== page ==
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An Olympic judge rushes into the barbershop. "You need to help me!" he pleads. "I have to judge in 10 minutes, but I've been traveling so much I look just awful." The barber looks at him carefully. "Your hair is quite long. I'll need to cut it. And you'd look silly with a beard and such short hair. You're in luck, as I've just had a cancellation. Have a seat!"

The barber does his work and goes to collect the payment. "Oh dear," said the judge. "I haven't any local currency to pay you with." Luckily, he and the barber were able to work out a deal. The judge, having fully paid the barber, leaves to go judge his match.

On his lunch break, the barber was watching the Olympic games and sure enough there was the judge, attention gazed on the performers, looking for any mistakes he could find.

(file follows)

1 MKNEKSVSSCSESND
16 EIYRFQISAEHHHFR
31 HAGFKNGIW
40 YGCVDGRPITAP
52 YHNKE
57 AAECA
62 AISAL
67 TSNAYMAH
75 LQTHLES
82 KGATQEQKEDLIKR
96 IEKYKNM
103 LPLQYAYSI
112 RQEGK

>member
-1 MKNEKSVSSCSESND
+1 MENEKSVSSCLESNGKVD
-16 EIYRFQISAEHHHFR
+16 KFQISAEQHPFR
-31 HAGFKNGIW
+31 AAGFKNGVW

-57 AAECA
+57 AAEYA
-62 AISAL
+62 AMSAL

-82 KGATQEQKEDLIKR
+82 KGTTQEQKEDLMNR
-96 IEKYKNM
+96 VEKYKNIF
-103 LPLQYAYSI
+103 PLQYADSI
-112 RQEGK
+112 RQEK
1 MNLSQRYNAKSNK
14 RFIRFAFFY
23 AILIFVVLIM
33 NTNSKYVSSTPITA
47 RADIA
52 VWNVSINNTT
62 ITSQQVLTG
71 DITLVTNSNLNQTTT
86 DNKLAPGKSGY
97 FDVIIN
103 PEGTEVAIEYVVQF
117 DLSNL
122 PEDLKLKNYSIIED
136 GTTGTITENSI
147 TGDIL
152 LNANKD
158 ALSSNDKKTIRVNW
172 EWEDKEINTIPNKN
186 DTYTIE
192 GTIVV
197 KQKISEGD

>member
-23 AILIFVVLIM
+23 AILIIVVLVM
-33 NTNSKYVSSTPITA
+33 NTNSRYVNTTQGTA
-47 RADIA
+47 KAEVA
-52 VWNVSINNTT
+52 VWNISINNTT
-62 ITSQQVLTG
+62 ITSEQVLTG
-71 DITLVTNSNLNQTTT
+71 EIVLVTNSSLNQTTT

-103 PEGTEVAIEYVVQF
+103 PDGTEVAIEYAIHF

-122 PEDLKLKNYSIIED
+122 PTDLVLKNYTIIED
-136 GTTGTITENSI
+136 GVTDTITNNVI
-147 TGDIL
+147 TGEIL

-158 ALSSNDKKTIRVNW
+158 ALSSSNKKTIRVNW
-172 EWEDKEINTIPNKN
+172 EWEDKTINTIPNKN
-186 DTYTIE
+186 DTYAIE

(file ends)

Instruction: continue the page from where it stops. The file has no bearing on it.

• Why was the judge looking for mistakes so intently?
  • What was the deal between the barber and the judge?

Clarifications:

  • The judge is an honorable judge. There is no foul play.
  • The judge and the barber will never interact again. The deal is fully concluded in a mutually acceptable way.
  • Nothing illegal is transpiring.
  • Currency is not involved in any way.
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closed as too broad by xnor, mmking, Rob Watts, Aza Jun 12 '15 at 22:17

Please edit the question to limit it to a specific problem with enough detail to identify an adequate answer. Avoid asking multiple distinct questions at once. See the How to Ask page for help clarifying this question. If this question can be reworded to fit the rules in the help center, please edit the question.

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    $\begingroup$ Given that answers that fit are being ruled out with additional stipulations after the fact, and I expect this to continue, I'm voting to close as too broad. $\endgroup$ – xnor Jun 12 '15 at 21:45